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High Schoolers Might Determine Winner of Presidential Election Tonight

GILL, Mass. (WGGB) -You might be tired of the ads, the mudslinging, maybe even campaigning in general.

If you’re just ready for the results, you might not have to wait until Tuesday to find out who will win this presidential election.

Voting Opportunities for Teenagers in Every State, or VOTES, is a nationwide high school mock election based out of Gill’s Northfield Mount Hermon School.

Each state has students from one public and one private school vote. The results are tallied at NMH Sunday night, where the election results are broadcast on their website.

History teacher Jim Shea started the project in 1988 as a way to get students to understand the way the presidential election works. “It was my second year of teaching and I was really frustrated with a particular unit. I did teach the Electoral College and how the president is chosen, so I stormed in to the history office frustrated with their lack of knowledge, and more significantly, their lack of enthusiasm,” Shea said.

Jim says the best way to learn is to do. Students take on various roles throughout the whole process from anchoring the results show to campaign managing.

They say that this activity gives them real insight into what it takes to vote in the future. “I personally debated on the part of Jill Stein, and a lot of people came up to me after and said ‘I didn’t know what Jill Stein was all about. Now that they actually heard from someone who wasn’t affiliated with parents or relatives got to decide for themselves. So i thought that was great,” said senior Daniel Hamos.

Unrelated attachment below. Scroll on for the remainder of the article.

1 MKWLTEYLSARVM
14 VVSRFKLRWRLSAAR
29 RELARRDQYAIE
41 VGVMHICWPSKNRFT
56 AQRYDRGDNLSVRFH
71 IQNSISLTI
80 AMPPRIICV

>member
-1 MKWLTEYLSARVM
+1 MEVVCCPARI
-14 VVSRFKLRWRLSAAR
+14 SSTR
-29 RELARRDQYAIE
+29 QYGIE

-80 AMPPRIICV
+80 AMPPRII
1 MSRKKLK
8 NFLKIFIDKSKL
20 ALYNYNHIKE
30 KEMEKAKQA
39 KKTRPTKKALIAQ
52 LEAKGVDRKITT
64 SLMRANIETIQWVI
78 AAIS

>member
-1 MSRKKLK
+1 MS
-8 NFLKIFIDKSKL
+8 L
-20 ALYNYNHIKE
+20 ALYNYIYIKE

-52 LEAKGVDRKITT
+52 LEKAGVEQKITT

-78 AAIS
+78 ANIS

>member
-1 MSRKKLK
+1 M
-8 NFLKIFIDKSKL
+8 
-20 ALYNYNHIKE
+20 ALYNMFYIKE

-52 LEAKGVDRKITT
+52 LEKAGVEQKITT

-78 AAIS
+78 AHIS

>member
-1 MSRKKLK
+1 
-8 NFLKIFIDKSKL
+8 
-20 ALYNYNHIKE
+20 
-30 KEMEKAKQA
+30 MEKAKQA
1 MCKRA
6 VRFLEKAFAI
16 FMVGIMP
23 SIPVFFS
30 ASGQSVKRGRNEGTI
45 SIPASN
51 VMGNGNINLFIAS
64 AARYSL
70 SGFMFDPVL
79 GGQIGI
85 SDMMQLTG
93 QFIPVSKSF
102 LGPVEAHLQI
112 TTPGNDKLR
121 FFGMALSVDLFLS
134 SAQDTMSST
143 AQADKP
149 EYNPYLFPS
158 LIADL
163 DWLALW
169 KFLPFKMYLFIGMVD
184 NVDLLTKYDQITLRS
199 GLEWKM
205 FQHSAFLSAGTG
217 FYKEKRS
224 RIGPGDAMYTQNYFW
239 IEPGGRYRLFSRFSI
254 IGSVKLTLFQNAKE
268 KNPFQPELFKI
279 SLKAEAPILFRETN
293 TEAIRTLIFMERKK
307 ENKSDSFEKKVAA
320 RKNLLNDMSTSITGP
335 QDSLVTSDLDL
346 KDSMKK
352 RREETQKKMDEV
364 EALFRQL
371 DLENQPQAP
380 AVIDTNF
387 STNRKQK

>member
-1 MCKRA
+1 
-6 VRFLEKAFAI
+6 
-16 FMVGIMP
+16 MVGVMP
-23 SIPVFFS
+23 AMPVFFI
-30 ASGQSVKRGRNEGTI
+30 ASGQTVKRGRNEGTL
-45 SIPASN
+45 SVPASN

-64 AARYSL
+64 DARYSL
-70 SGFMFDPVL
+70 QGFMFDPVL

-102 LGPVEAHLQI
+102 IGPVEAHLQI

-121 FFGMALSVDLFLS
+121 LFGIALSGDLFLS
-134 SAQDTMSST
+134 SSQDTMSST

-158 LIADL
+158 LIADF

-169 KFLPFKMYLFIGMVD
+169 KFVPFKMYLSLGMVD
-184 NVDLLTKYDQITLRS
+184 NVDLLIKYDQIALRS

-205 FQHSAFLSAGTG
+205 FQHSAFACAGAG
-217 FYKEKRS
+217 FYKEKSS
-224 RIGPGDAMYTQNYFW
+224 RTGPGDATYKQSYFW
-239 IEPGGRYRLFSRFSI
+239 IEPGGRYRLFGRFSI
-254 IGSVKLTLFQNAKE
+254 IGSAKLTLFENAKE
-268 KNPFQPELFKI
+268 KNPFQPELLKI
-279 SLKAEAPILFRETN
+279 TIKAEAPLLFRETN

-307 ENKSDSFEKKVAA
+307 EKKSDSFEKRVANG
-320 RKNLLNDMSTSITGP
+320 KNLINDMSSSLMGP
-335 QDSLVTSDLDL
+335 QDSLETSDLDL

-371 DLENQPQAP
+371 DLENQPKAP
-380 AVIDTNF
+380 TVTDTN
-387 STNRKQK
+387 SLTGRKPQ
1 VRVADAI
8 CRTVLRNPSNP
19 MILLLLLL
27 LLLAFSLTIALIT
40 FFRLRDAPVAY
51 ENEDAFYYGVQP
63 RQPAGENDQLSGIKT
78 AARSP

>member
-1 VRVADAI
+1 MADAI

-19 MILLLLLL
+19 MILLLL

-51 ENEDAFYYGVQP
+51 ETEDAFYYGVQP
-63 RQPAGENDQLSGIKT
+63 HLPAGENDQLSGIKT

It got students involved in talking about their political ideas and I’ve got my friends talking about it. It’s actually really cool to see so many students interested in politics.

This year’s race is a tight one and VOTES has accurately picked the president in 5 of the last 6 elections.

Shea has no idea why that is. “I don’t know if I have a satisfactory answer. I think students do, have a rebellious nature sometimes and I think they do vote in a similar nature to their parents.”

Regardless of which way they choose at this point the show’s anchor, Lena Nowak-Laird says it’s important for adults to take a stance. “I think that people really need to make a decision, where they see the U.S. going. We need to think about how the world sees us and what we want for our future,” she stated.

Students get no grade or extra credit for participating, which speaks volumes to their interest, because it takes months to prepare.

Two schools in New York and all schools from New Jersey pulled out of the mock election because of Hurricane Sandy.

To hear the results, click here.


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